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Eran Wolkowski | Rooms

February 16 - March 18, 2017

Solo Show: Eran Wolkowski

Exhibition Catalogue

Yossi Klein writes in the exhibition catalog:


… Wolkowski is not an anthropologist, but his painterly voyage through different rooms documents the changes that have occurred in his life, and in society in general. These rooms and their contents seem to be a substrate or a mean for realizing artistic possibilities, but he does not settle for abstract colors and shapes. The space and the objects may not be depicted accurately, but their positions and the details of the banal trivia accompanying them create a kind of catalog of life’s stations.

The furniture pieces and the quotidian objects are executed with broad strokes on large plywood surfaces. The brushes are thick, and the paint is industrial. This kind of painting does not leave room for much refinement, detail, or a pedantic finish. The depiction of objects is succinct: the TV remote control, for example, a common inhabitant of every living room, is reduced to a mere black line. Other items — a lamp, a bowl, a computer — appear here and there as signatures or as markers of a specific, personal territory. The rooms are painted from above, the point-of-view located somewhere near the ceiling. This point-of-view shows the familiar room as distant, as a display — a stage set, almost. 

There is more to Wolkowski’s room paintings than just an interplay of positioning and colors. Together with the tension between routine and banality and the intense palette and distant viewpoint, they are a walk down Memory Lane. Rented apartments are way-stations in a person’s life. The show reconstructs the memories rather than describes the journey between stops. The principal shapes are preserved, others are blurred. Wolkowski is faithful not to the original colors and shapes but rather to the residue and the experience they have left behind. Retained memories become a scaffolding for building new shapes in a different, often rough palette. Despite his declared wish to avoid nostalgia and sentimentality, there is no memory without them. They pop up here and there: a beloved book here, an old painting on the wall there.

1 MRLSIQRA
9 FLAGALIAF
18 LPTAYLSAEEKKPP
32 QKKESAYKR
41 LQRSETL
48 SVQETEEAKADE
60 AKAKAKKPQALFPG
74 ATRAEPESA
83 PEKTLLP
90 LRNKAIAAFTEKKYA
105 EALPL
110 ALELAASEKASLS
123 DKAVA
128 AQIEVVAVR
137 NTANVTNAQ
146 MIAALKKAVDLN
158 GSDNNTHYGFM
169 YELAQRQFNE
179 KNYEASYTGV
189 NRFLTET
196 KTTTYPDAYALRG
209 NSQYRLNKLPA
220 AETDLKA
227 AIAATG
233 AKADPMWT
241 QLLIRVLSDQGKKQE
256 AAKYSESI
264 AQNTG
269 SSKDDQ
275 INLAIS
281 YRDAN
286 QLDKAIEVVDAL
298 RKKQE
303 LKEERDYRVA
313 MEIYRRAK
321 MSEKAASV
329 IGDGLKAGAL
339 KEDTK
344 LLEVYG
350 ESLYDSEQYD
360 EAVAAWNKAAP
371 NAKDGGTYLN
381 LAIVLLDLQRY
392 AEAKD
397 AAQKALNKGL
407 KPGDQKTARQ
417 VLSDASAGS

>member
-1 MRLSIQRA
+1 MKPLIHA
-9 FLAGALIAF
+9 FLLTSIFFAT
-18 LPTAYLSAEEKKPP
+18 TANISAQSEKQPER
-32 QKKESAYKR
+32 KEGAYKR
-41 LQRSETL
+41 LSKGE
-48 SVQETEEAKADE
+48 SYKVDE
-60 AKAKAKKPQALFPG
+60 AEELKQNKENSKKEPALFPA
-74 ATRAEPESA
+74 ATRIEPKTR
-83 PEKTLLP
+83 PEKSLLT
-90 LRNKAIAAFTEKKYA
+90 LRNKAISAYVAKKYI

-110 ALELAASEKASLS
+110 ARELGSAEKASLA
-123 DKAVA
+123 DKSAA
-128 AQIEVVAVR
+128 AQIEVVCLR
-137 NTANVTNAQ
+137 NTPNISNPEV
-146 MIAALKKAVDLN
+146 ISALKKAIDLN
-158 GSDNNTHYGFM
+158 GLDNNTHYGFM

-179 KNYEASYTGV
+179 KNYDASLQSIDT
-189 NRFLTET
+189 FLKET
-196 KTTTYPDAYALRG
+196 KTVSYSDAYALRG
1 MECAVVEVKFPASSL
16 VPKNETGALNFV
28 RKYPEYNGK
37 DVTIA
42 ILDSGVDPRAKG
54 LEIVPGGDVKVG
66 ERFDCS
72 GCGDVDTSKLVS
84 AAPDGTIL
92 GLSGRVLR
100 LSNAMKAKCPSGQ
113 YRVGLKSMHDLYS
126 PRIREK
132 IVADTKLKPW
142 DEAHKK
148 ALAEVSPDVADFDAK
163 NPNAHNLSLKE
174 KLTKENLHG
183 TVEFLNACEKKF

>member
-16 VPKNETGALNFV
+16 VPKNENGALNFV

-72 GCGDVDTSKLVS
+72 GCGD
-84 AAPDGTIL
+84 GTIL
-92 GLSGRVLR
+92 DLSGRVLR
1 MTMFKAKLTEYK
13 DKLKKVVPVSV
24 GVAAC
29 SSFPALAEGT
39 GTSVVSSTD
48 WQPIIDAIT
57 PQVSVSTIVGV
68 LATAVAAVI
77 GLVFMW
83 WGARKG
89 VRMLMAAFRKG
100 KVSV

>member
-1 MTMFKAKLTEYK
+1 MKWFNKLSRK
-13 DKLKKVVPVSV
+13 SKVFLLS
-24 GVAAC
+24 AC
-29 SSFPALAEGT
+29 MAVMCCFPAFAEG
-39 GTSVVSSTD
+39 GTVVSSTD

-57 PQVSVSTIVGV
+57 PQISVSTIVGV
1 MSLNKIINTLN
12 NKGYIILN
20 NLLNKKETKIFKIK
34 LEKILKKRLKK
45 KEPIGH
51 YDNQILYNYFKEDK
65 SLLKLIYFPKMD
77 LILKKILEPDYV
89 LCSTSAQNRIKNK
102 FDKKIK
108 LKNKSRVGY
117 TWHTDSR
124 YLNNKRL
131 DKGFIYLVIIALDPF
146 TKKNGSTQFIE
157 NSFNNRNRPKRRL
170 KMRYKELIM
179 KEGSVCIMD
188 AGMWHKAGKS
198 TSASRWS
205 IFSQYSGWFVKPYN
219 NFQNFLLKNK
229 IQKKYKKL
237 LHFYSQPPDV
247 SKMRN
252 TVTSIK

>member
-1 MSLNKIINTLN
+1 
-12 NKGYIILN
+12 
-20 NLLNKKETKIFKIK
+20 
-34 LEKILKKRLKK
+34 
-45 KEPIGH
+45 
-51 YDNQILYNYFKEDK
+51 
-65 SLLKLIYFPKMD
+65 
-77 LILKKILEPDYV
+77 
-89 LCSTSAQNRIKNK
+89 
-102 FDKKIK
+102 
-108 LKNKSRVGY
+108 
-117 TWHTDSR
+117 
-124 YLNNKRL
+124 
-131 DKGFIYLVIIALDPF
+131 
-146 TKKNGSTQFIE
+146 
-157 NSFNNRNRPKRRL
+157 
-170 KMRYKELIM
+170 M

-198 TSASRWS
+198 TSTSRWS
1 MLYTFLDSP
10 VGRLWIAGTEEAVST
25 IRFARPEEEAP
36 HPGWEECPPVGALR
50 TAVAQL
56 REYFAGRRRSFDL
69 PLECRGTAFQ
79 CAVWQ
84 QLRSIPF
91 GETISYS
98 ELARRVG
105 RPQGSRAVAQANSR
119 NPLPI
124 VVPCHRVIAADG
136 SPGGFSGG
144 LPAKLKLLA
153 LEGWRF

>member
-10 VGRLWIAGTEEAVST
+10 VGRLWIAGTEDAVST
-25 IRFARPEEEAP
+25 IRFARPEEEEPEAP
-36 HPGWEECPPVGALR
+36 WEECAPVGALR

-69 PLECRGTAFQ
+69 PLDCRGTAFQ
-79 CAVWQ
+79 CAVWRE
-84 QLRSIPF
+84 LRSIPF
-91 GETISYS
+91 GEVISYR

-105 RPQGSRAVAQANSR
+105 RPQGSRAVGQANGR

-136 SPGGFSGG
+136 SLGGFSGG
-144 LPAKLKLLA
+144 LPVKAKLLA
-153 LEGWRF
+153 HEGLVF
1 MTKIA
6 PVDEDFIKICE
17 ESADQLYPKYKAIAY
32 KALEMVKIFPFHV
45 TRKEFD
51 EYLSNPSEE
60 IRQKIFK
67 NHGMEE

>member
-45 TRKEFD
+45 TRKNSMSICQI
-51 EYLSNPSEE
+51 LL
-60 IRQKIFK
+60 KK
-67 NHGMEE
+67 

Wolkowski is an independent artist. He defines himself as almost anachronistic in his choice of media and means. He paints, in the traditional sense, but has no pretense or ambition to achieve the perfect finish. He settles for the immediate — laying paint on a surface — and he creates relevance through the choice of points-of-view and the sociological and local meanings in his work - in this series as well as the ones preceding it. Following his work requires stepping off the beaten trail of local art and taking up the unique trail he has paved for himself. The current show continues and complements the journey he has been making from the outside in: from the country landscapes of childhood, to the gray halls of the office building, and now to the interior, private rooms of the home.


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